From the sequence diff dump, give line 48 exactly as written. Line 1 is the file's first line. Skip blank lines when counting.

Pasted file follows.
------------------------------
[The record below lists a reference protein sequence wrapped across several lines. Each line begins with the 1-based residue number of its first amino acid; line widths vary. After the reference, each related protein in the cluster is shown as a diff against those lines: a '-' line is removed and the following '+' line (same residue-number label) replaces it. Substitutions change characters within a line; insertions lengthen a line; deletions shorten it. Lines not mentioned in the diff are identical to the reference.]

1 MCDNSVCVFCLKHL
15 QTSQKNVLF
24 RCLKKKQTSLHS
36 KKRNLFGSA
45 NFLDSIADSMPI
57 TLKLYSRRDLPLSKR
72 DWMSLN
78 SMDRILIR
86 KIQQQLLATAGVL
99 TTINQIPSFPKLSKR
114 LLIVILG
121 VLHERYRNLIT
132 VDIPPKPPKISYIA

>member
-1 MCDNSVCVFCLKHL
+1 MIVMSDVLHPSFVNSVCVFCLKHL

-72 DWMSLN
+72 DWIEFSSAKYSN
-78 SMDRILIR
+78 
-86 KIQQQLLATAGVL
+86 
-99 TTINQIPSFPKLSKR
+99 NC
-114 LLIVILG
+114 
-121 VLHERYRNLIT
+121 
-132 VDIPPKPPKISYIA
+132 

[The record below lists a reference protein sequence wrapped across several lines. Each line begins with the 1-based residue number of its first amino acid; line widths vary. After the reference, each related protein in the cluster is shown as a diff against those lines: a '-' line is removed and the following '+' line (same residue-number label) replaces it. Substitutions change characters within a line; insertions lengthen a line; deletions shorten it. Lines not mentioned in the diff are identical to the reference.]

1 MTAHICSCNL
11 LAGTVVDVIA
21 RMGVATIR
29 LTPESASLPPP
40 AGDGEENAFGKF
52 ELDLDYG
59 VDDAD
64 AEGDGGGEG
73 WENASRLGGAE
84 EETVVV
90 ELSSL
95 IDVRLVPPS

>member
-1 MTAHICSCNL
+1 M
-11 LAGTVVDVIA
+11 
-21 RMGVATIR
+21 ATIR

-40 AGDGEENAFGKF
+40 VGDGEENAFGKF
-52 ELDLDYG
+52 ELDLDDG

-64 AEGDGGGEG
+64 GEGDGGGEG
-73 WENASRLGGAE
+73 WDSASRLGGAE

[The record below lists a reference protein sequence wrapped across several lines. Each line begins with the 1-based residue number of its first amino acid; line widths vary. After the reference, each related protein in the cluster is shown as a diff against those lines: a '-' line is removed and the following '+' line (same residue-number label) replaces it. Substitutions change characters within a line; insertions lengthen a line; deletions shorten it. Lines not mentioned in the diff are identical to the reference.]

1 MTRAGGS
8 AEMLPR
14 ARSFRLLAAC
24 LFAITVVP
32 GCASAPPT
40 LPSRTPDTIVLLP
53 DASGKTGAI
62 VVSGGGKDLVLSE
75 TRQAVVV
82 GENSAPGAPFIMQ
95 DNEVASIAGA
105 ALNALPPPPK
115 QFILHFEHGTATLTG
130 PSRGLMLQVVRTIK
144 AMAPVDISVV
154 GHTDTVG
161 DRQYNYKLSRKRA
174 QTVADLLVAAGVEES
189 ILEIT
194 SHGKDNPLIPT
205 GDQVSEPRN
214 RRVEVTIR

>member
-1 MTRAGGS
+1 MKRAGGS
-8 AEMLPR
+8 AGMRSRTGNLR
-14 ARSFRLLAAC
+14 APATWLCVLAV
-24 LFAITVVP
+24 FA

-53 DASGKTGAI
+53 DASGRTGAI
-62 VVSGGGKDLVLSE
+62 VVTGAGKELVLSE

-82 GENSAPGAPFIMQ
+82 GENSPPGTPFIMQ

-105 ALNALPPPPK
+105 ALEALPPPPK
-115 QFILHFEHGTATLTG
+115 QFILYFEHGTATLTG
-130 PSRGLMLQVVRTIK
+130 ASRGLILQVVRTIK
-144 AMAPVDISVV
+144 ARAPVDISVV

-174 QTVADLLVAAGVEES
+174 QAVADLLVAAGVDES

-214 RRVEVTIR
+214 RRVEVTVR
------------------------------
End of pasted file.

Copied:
-11 LAGTVVDVIA